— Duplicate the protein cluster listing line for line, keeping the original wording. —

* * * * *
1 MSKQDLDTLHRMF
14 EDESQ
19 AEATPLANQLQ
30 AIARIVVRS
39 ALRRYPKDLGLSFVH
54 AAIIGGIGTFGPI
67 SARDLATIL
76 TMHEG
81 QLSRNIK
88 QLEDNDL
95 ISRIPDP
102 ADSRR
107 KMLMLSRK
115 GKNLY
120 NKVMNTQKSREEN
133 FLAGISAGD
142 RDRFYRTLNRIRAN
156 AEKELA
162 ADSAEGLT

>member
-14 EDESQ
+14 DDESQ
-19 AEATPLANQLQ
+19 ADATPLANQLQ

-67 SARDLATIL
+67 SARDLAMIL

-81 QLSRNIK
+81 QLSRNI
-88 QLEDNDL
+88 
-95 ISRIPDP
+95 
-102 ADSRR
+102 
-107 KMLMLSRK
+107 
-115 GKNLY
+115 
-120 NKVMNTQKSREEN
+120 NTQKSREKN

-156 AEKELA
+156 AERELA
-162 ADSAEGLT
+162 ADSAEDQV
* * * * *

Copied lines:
1 MSKQDLDTLHRMF
14 EDESQ
19 AEATPLANQLQ
30 AIARIVVRS
39 ALRRYPKDLGLSFVH
54 AAIIGGIGTFGPI
67 SARDLATIL
76 TMHEG
81 QLSRNIK
88 QLEDNDL
95 ISRIPDP
102 ADSRR
107 KMLMLSRK
115 GKNLY
120 NKVMNTQKSREEN
133 FLAGISAGD
142 RDRFYRTLNRIRAN
156 AEKELA
162 ADSAEGLT

>member
-14 EDESQ
+14 DDESQ
-19 AEATPLANQLQ
+19 ADATPLANQLQ

-67 SARDLATIL
+67 SARDLAMIL

-81 QLSRNIK
+81 QLSRNI
-88 QLEDNDL
+88 
-95 ISRIPDP
+95 
-102 ADSRR
+102 
-107 KMLMLSRK
+107 
-115 GKNLY
+115 
-120 NKVMNTQKSREEN
+120 NTQKSREKN

-156 AEKELA
+156 AERELA
-162 ADSAEGLT
+162 ADSAEDQV